A very good panel discussion this week on Gender Equality Data and Tools at the Bank reminded me of the research we did in transport on household surveys  with my friend and a World Bank colleague, Kinnon Scott. In retrospect, this work should be better advertised as it touches upon many of the points that were raised on the importance of gender-relevant data for policy. The three main questions that follow permeate the discussion and are of particular relevance for the transport sector as we seek to review our own gender data needs.
What do household surveys tell us about gender? There are four common household surveys that exist in developing countries with data that can provide insights on gender issues—Living Standard Measurement Studies (LSMS), Household Budget or Income and Expenditure Surveys (HBS/IES), Demographic and Health surveys (DHS) and Multiple Indicator Cluster Surveys (MICS). Although not designed to provide specific transport sector data, we used examples of each type of survey to illustrate the extent to which these surveys can contain useful information on transportation. Exploiting such household surveys can be a way to improve transport policy for women without spending considerable additional expenditures on surveys, which are expensive. They offer the additional advantages in that the household surveys are more likely to be repeated—thus ensuring the availability of future data, and governments have made the data sets publicly available.
Links to common Household Surveys:
LSMS: http://www.worldbank.org/lsms/ 
IES/HBS: http://www.measuredhs.com 
The main findings of the review shows that there is potentially substantial amount of data available across countries on one or two aspects of transportation such as costs and mode used to visit education and health facilities. However, there is little information in the surveys on other important aspects of transport such as mode choice, security and travel patterns.
Can we add a specific gender module to Bank household surveys to help bridge any data gaps? A key recommendation derived from this research can help answer this second question. Among LSMS surveys, the questions will tend to vary because of the heavy customization of these surveys to meet country demands for data. As a result, it may be possible to marginally influence surveys to expand the data collected on gender and transportation. It would be useful if survey questions could be systematized as much as possible in the future to integrate gender considerations in a way to ensure that questions are similar over time within each country. Questions should be simple to implement and allow for comparability across countries. In transport, adding more gender questions could ensure a better focus on gender and transport issues. As evidenced in our recent regional survey work, a standardized approach could be promoted for collecting and evaluating gender data in transport. Substantial background work for developing a standard module has already been carried out and could be expanded upon.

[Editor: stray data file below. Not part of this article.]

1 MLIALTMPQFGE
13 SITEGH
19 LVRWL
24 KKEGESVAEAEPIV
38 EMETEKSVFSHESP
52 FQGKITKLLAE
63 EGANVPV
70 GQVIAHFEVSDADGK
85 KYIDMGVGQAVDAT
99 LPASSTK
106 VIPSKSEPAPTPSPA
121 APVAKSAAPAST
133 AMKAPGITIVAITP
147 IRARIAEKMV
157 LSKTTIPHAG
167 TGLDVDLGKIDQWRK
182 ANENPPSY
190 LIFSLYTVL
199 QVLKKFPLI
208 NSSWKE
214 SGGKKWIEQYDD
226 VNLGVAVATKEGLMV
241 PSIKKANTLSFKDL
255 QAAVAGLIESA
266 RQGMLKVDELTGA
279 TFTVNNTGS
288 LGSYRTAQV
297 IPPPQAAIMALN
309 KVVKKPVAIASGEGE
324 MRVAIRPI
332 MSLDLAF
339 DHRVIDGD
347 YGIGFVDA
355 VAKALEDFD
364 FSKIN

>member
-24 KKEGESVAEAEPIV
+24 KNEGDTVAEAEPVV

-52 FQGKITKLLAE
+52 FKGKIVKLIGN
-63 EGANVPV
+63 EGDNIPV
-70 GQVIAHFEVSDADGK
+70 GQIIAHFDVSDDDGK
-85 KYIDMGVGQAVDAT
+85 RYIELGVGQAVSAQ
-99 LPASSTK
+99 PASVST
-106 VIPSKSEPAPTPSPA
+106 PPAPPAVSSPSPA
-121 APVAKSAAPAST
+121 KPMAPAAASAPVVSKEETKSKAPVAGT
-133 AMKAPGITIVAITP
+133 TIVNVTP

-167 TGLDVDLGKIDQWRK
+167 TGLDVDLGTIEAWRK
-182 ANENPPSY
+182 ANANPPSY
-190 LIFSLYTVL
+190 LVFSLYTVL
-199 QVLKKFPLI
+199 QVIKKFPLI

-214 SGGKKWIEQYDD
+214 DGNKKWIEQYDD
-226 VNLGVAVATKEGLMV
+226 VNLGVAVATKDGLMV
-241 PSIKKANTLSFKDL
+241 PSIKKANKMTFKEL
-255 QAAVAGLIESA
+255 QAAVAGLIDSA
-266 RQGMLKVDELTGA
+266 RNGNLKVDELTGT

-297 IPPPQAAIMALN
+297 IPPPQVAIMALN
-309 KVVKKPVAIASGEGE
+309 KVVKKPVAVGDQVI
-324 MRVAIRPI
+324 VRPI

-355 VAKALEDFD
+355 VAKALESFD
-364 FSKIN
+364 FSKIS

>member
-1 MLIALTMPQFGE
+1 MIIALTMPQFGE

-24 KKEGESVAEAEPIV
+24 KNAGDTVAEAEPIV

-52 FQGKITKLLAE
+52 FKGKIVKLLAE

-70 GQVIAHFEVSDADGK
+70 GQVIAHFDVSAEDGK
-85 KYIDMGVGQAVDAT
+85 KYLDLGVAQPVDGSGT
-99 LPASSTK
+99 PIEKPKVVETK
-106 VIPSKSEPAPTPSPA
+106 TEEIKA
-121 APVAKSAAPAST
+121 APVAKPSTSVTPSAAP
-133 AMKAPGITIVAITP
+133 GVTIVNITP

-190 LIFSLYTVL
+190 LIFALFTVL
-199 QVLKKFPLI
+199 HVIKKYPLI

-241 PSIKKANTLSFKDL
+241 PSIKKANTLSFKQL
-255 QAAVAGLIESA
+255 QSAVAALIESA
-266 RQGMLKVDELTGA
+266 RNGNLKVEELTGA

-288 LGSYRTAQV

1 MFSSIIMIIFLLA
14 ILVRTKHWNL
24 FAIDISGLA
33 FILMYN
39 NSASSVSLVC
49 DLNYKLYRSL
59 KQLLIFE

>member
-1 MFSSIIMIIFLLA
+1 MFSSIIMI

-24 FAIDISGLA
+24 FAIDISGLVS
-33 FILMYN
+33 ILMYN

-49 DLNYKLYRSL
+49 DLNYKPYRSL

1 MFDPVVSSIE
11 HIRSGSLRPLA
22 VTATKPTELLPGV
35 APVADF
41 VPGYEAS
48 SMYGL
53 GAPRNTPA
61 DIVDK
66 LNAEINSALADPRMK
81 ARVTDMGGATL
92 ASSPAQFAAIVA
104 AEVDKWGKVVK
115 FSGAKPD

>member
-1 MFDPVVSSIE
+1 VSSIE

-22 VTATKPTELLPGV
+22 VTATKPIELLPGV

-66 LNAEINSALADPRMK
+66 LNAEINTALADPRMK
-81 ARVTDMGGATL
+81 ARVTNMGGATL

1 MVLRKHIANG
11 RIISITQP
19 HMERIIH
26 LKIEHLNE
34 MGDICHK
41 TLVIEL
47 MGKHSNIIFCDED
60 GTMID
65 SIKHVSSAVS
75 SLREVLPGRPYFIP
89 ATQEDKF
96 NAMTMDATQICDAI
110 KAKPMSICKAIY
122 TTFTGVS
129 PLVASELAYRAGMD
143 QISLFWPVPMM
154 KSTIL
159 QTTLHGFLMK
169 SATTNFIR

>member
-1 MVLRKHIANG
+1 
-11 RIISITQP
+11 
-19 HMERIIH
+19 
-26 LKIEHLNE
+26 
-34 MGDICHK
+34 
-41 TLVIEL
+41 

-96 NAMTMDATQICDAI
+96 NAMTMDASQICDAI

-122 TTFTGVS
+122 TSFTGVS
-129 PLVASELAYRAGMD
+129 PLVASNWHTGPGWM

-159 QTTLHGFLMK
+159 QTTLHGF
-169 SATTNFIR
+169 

Which key gender indicator should we try to collect data on in the future? Answering the final question is the most challenging and related to the previous one. The relevance of gender data very much depends on the sector and the related data gaps for that sector. In transport, the focus of the analysis centered on aspects of accessibility and transportation choice; affordability; travel patterns and trip purposes; and quality and security concerns. The focus of analysis will vary for another sector.
Mode of Transport to School: Panama 2003
Source: Encuesta de Niveles de Vida, calculations by authors
Sectors and gender specialists will need to work together to provide guidance on which data needs to be more gender-disaggregated or with a greater gender focus based on specific objectives. For example, demographic and Health Surveys (DHS) lists among the eight factors that limit the use of health care the distance and lack of transport and whether any of these factors is a constraint to health care access. Yet, data collected on potential linkages between the health and transport sectors is often not reported or considered for taking steps in formulating policies in favor of improving maternal health (MDG 5).
Finding common ground on data needs is important to move forward. Household surveys that allow disaggregation of household data by gender are costly, both in terms of time and other resources and, therefore, are done infrequently. Agreeing on a definition or common nomenclature for defining what constitutes good and useful gender data will vary by sector. In transport, it will likely rest on defining what constitutes transport accessibility and how related variables linked to investments or policies may influence transport outcomes across gender. However, stand alone transport surveys will continue to be needed to foster the production of gender statistics in transport in developing countries and the incorporation of gender differences into transport decisions.